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Hip hop artist Harn Solo has New Orleans soul

Harn Solo catches New Orleans vibes for his hip hop sound.

Harn Solo is not a movie character.

Also known as Michael Harney, this 28-year-old white hip hop artist is making a name for himself in the New Orleans music industry. Solo says he chose the stage name Harn Solo not to be linked with the Stars Wars movie, but rather to identify his musical creativity and presence as being “one and only.”

Solo loves the New Orleans hip hop music scene, describing it as a “diverse gumbo pot, consisting of many different styles and incorporating solo artists, group artists, white artists, black artists, female artists, gangster rappers, and underground rappers.”

The musician also is passionate about the New Orleans community and its people, a love distinctly illustrated in his lyrics and the local images that are depicted in his music videos. Clearly, he seems to have found his soul in the Crescent City.

Solo was drawn to the city 8 ½ years ago, after living in Arizona, Colorado and California, because of an interest in working in the tourism industry. Without formal training in singing, songwriting, or music education, he also decided to pursue his dream of becoming a music recording artist by emulating other hip hop artists whom he admired. He began rapping at age 20, which is considered late in the game by music industry standards.

Solo currently manages his own music career while working as a waiter at Mr. B’s Restaurant in the French Quarter. Not only does he enjoy singing freestyle rap and performing on stage and in online music videos, but he also enjoys connecting with visitors and locals.

Today, Solo frequently appears at venues in the New Orleans area and is set to release his fifth independent album, Reaching Higher, featuring a hyper-charged electronic soundtrack. The album will also feature appearances by other New Orleans hip hop artists.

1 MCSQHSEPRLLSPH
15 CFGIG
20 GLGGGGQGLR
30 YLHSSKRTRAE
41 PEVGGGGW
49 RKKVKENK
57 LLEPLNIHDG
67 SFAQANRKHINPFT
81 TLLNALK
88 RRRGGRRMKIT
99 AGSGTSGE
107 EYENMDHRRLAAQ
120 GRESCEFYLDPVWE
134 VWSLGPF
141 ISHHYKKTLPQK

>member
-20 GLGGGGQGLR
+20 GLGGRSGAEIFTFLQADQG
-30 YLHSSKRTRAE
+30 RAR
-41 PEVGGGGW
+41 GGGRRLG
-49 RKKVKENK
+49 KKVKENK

Solo reports that he has drawn strength and garnered a great deal of support by participating in local social and professional networks that share his love of hip-hop music and the city. He works with many other local hip-hop artists, too, whom he refers to as his “crew.” Resources such as WeArePSP Studios, Inner Recess, Traffic Boutique, and Ollie on Freret Street Skate Shop are some of the sponsors that help promote Solo’s live shows and online music, as well as distribute his graphic stickers and tee-shirts. In turn, Solo mentors younger hip-hop artists in New Orleans, as a way of giving back to the community.

“I am inspired most by the passion within the New Orleans music scene and the positivity out there,” says Solo, who adds that he is not motivated by “national cats or any people that are big headliners around the world.”

“The people around me are my inspiration. I have a nice community of artists here, so it’s really the people in my life who have inspired me, not someone that I see on TV.”

One has only to view Solo’s artsy video about the French Quarter, Old Canal, to gain a sense of his love for New Orleans. Take a look.

Michael Fishman is among students in Dr. Diane Grams’ Research Design Course at Tulane University who have been conducting interviews of people involved in the arts; their stories are published by NolaVie.


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